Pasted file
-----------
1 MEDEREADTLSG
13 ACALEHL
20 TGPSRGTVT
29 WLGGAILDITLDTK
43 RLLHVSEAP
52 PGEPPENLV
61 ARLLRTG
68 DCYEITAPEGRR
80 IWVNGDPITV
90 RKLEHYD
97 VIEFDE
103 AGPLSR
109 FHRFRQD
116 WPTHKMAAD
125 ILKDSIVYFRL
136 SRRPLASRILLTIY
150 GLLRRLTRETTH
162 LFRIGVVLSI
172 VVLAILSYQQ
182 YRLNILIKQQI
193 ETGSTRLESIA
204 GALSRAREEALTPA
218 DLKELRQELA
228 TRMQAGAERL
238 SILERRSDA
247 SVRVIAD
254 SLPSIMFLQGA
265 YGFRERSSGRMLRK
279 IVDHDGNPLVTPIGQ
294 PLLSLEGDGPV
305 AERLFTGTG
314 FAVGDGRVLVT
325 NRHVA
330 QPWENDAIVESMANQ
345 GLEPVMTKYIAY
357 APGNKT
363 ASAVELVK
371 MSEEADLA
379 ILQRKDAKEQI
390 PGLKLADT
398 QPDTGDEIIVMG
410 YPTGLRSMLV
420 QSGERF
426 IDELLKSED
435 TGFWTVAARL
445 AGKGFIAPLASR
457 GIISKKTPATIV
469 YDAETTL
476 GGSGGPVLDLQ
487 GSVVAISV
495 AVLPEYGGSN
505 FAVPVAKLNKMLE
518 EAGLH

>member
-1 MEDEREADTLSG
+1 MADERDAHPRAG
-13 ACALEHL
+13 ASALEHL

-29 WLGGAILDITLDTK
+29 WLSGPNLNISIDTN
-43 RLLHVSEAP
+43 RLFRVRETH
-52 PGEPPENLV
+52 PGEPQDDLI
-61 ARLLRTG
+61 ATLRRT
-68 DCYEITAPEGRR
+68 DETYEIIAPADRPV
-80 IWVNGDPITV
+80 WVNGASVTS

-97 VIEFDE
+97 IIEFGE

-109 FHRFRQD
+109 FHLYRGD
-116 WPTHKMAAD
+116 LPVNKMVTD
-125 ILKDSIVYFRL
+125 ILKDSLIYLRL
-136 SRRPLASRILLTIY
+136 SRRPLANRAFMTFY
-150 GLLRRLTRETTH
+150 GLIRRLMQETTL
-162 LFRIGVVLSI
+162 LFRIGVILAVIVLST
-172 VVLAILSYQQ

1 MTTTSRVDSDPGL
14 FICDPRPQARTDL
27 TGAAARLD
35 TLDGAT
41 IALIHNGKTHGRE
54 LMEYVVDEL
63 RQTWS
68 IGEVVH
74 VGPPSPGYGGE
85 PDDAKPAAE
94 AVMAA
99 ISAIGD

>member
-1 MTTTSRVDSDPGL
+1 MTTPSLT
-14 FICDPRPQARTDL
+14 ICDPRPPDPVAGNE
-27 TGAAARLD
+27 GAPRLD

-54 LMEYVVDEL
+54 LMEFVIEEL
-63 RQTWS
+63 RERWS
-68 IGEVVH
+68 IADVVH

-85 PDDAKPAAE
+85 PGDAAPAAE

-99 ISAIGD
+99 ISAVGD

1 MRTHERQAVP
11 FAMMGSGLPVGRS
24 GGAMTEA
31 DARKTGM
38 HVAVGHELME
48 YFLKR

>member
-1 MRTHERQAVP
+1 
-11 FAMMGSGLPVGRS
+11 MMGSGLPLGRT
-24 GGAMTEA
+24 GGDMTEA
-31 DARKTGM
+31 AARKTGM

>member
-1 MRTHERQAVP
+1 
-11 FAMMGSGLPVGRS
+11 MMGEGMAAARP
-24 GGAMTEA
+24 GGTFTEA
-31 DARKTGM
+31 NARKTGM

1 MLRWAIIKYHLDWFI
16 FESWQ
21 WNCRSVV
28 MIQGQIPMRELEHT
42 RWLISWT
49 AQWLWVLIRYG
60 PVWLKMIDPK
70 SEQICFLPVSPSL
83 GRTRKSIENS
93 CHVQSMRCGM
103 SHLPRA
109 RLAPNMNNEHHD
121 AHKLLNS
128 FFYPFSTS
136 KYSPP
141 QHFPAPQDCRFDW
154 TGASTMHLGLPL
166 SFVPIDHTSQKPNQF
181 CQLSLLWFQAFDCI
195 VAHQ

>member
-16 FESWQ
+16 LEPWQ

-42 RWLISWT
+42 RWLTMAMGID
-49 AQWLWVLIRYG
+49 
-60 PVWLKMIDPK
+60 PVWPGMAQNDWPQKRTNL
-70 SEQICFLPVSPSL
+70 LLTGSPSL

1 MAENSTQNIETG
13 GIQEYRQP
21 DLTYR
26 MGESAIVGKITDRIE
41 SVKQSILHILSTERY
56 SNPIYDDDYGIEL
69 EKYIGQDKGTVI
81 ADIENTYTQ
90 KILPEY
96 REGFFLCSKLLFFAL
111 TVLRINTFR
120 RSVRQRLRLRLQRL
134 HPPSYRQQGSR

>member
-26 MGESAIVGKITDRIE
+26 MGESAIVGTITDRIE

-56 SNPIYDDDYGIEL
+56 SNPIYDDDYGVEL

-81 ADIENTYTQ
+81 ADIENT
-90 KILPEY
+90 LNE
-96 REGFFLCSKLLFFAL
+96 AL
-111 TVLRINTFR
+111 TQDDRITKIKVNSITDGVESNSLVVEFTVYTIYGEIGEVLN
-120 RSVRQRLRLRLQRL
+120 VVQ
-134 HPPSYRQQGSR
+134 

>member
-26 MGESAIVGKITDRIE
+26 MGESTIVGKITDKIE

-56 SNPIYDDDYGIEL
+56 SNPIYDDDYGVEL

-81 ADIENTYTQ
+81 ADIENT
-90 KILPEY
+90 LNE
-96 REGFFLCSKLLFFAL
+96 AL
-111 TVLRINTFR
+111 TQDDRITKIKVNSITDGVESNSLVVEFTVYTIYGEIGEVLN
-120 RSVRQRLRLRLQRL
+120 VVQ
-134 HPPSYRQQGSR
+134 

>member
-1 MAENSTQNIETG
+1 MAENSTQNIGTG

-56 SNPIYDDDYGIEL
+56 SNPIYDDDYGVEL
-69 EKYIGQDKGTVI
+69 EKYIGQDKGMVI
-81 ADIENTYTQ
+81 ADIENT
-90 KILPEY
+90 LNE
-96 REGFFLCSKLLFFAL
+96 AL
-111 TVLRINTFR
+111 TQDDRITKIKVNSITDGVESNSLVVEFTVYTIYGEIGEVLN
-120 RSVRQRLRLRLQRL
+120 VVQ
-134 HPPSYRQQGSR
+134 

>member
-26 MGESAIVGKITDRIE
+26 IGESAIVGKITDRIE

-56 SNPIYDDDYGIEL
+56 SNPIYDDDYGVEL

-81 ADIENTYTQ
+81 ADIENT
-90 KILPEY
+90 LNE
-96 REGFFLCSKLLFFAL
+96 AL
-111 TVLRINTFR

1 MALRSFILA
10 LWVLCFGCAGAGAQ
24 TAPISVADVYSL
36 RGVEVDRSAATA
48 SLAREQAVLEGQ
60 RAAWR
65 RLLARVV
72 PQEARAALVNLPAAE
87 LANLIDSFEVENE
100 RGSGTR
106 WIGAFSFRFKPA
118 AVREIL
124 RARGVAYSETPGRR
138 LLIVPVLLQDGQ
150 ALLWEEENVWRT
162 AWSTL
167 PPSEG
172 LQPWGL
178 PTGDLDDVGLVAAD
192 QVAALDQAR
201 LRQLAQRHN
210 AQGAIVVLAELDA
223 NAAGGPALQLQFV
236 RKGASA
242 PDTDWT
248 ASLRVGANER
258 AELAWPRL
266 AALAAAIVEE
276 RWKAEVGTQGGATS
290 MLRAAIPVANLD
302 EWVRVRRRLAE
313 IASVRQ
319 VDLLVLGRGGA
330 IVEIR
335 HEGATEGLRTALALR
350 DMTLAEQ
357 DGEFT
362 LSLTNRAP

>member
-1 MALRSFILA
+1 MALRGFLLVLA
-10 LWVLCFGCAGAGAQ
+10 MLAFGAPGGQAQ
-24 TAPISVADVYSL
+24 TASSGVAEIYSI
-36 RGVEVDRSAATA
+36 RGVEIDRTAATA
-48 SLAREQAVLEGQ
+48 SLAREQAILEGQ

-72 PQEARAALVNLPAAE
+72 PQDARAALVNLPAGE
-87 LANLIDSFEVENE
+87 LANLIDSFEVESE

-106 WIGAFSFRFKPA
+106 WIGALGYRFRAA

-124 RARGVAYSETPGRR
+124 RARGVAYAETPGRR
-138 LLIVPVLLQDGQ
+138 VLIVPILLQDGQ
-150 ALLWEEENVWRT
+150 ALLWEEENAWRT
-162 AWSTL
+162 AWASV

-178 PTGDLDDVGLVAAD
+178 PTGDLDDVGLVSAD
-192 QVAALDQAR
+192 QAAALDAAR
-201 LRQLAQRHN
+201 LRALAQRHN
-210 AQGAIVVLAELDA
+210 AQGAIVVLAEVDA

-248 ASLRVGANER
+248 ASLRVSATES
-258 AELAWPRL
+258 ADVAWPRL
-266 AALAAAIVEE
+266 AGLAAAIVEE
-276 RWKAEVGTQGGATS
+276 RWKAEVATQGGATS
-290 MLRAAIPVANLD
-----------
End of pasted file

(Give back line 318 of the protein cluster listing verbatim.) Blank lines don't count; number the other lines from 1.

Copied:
+210 AQGAIVVLAEVDA